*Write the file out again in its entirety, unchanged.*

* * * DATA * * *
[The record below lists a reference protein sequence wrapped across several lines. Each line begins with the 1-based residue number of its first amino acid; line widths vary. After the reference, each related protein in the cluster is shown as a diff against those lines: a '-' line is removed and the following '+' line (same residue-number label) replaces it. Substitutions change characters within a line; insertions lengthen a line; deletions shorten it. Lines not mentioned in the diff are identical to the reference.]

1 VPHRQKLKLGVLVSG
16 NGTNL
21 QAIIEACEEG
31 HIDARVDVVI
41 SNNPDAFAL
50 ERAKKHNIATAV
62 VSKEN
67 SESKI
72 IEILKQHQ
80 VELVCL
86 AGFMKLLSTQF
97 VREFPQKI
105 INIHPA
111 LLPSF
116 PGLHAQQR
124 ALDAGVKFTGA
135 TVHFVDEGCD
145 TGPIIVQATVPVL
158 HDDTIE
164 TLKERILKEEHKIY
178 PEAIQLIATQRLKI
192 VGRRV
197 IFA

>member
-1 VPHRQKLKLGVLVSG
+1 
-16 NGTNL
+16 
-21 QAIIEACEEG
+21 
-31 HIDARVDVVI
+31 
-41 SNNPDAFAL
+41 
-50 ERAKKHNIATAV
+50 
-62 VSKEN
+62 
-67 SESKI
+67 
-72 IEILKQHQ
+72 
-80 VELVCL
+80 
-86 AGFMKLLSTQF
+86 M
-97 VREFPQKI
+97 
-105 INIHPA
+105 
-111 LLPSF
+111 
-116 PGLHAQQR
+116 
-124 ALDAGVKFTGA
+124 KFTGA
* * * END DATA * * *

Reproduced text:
[The record below lists a reference protein sequence wrapped across several lines. Each line begins with the 1-based residue number of its first amino acid; line widths vary. After the reference, each related protein in the cluster is shown as a diff against those lines: a '-' line is removed and the following '+' line (same residue-number label) replaces it. Substitutions change characters within a line; insertions lengthen a line; deletions shorten it. Lines not mentioned in the diff are identical to the reference.]

1 VPHRQKLKLGVLVSG
16 NGTNL
21 QAIIEACEEG
31 HIDARVDVVI
41 SNNPDAFAL
50 ERAKKHNIATAV
62 VSKEN
67 SESKI
72 IEILKQHQ
80 VELVCL
86 AGFMKLLSTQF
97 VREFPQKI
105 INIHPA
111 LLPSF
116 PGLHAQQR
124 ALDAGVKFTGA
135 TVHFVDEGCD
145 TGPIIVQATVPVL
158 HDDTIE
164 TLKERILKEEHKIY
178 PEAIQLIATQRLKI
192 VGRRV
197 IFA

>member
-1 VPHRQKLKLGVLVSG
+1 
-16 NGTNL
+16 
-21 QAIIEACEEG
+21 
-31 HIDARVDVVI
+31 
-41 SNNPDAFAL
+41 
-50 ERAKKHNIATAV
+50 
-62 VSKEN
+62 
-67 SESKI
+67 
-72 IEILKQHQ
+72 
-80 VELVCL
+80 
-86 AGFMKLLSTQF
+86 M
-97 VREFPQKI
+97 
-105 INIHPA
+105 
-111 LLPSF
+111 
-116 PGLHAQQR
+116 
-124 ALDAGVKFTGA
+124 KFTGA